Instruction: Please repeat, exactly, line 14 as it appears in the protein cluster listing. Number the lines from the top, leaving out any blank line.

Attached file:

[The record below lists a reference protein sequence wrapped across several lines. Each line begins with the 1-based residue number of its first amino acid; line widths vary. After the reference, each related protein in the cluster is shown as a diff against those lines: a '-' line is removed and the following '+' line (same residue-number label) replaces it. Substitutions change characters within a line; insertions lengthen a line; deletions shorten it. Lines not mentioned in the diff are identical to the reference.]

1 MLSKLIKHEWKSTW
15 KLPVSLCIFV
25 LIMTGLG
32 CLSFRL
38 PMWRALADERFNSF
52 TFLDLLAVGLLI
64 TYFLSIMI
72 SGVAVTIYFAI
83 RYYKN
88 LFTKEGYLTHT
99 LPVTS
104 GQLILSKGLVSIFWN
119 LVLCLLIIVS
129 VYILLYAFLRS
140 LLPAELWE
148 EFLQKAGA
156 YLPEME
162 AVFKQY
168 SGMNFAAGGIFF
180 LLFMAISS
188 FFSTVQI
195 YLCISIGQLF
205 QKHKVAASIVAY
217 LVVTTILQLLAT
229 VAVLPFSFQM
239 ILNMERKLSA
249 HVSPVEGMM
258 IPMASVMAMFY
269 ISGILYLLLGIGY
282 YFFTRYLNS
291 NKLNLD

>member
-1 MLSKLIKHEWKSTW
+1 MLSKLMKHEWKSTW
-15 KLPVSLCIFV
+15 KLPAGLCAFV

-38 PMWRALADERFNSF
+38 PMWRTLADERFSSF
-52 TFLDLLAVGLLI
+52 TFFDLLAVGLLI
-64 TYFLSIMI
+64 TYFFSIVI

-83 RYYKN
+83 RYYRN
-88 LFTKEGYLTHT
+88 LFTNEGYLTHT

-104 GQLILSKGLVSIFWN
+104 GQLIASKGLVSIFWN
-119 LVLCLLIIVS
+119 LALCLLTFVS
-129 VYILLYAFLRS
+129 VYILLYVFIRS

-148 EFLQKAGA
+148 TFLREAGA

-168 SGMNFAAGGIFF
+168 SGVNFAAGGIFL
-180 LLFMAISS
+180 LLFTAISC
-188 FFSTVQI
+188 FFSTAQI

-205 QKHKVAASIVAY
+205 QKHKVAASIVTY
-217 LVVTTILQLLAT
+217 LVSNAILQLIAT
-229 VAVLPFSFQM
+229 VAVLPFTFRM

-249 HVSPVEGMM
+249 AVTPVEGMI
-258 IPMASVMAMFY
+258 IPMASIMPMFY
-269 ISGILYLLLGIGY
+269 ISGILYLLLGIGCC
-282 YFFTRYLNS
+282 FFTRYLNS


119 LVLCLLIIVS